A report on the solvency of Social Security gets released every year. This year the report concludes the program will be unable to pay full benefits starting in 2036 and things will get worse from there unless changes are made. From CNN:
If Congress doesn’t act soon, tens of millions of Americans will only receive about three-quarters of their Social Security benefits when they retire.
Social Security’s trust funds will be tapped out by 2035, according to an annual report released Monday by trustees of the government’s two largest entitlement programs, the other being Medicare. That’s one year later than last year’s report projected…
Also, for the first time since 1982, Social Security’s total cost is expected to exceed its total income in 2020 and continue that way through 2093. This is two years later than projected in last year’s report.
The NY Times framed the coming insolvency of the program as part of an ongoing partisan battle in Congress between those who want to cut benefits and those who want to raise taxes:
Democrats played down the need for significant changes to the programs, which they created and have sought to protect. They said cuts to benefits would be unacceptable after waves of tax cuts under President George W. Bush and President Trump.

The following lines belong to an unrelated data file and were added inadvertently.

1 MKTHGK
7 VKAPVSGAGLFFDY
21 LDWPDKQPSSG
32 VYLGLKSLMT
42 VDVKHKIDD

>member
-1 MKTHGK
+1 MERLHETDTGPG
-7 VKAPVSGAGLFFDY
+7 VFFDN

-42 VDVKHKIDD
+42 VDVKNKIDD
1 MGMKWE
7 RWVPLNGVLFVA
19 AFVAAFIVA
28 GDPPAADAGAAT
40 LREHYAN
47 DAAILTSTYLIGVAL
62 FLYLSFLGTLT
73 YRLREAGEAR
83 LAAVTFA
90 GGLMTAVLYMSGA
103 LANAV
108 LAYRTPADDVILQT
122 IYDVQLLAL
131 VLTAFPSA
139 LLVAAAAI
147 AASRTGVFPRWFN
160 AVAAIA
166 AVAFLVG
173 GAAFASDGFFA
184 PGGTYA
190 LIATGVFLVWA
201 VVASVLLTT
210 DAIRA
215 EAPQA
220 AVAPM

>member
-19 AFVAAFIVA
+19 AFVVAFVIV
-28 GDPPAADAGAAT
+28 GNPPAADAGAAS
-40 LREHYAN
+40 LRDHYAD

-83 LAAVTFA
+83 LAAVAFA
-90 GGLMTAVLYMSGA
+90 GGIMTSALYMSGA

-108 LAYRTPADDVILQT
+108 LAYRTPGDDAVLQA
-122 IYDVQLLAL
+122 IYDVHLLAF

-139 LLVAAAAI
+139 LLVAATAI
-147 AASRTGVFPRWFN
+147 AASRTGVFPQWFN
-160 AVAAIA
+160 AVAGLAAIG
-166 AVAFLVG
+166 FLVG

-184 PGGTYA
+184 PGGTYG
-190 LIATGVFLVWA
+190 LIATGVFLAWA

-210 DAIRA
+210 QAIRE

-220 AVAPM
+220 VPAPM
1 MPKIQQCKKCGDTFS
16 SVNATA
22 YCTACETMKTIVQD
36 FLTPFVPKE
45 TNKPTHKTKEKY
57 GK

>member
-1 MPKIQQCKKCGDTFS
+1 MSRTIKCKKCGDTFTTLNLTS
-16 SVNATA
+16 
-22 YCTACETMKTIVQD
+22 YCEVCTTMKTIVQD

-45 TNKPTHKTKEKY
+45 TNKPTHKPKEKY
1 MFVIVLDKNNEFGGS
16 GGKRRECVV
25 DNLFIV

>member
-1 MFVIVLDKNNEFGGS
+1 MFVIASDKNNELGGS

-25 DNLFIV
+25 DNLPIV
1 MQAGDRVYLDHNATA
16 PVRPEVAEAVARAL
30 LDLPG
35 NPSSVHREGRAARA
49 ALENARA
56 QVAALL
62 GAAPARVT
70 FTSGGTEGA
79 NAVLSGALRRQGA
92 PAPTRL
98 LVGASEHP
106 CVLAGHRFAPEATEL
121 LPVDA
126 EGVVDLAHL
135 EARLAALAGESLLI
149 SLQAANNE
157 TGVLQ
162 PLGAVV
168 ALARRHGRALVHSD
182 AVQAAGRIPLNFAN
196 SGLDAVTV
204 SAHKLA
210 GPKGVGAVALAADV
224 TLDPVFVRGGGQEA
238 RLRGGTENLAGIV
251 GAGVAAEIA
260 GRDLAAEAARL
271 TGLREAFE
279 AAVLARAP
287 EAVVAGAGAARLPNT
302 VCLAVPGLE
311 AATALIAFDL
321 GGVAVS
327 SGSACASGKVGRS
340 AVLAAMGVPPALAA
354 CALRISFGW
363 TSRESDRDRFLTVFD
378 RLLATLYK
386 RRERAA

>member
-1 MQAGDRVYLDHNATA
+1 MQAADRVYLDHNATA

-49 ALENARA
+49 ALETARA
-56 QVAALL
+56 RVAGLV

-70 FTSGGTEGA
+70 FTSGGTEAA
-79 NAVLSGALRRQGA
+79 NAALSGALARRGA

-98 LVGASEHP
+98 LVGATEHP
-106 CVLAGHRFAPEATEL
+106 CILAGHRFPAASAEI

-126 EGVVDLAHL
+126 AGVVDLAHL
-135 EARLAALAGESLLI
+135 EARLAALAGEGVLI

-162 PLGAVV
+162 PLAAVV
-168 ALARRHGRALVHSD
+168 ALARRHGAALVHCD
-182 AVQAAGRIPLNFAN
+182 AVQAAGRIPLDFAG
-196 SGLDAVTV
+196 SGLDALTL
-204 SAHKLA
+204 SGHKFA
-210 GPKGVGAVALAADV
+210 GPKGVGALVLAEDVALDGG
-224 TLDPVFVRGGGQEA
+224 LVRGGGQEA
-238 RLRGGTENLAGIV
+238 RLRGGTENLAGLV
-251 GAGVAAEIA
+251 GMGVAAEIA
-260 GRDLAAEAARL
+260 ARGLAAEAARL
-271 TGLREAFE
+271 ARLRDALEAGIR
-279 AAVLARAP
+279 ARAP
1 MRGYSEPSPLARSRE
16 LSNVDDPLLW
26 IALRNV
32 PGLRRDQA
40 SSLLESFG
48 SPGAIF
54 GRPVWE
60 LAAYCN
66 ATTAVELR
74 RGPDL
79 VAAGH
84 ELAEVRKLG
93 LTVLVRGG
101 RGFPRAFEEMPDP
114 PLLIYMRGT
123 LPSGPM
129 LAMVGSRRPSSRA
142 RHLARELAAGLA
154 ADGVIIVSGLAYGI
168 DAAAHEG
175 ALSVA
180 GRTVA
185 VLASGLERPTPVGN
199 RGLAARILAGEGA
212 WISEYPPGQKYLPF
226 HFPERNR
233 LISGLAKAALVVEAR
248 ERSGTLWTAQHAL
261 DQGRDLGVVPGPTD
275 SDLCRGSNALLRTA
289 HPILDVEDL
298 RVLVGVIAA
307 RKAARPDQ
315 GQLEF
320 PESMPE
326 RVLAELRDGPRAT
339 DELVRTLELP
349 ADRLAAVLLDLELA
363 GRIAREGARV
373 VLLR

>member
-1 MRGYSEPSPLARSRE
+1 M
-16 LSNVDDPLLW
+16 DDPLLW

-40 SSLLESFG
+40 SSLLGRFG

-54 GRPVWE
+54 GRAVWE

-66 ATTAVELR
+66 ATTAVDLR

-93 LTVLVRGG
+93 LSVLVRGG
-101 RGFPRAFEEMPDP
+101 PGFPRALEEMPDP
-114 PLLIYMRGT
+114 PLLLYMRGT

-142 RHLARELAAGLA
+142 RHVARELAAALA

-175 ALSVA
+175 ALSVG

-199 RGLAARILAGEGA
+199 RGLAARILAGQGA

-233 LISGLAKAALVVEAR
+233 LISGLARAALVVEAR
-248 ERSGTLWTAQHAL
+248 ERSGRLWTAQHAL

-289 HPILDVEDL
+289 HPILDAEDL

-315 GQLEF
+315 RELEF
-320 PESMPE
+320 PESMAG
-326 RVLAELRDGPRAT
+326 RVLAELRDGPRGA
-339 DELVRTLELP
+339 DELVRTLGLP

Lawmakers have been struggling to come to grips with a solution for the country’s eroding entitlement programs, which have for years been at the center of a political tug of war between Republicans and Democrats…
In January, Democrats announced a bill which would expand Social Security modestly and raise taxes to pay for it.
The Social Security 2100 Act calls for an across-the-board benefit increase equal to about 2% of the average benefit, along with a cost-of-living adjustment, or COLA, that would better account for the actual costs faced by seniors, according to its backers. The bill also would set a higher minimum benefit, putting it at 25% above the poverty line, and cut taxes for an estimated 12 million Social Security recipients by lifting the income thresholds for when they have to pay taxes on benefits.
To boost funding for the program, the act plans an increase in the contribution rate so workers and employers pay 7.4% by 2043, up from 6.2% today.
The alternative to higher taxes is benefit cuts, but those cuts are unpopular according to polls, even among Republicans. That fact that no solution to this problem is popular with the electorate is why the problem persists.
Maya MacGuineas of the Committee for a Responsible Federal Budget tells the NY Times, “That fact that we now can’t guarantee full benefits to current retirees is completely unacceptable, and it should be cause enough for every policymaker to rally around solutions to restore solvency to those programs.”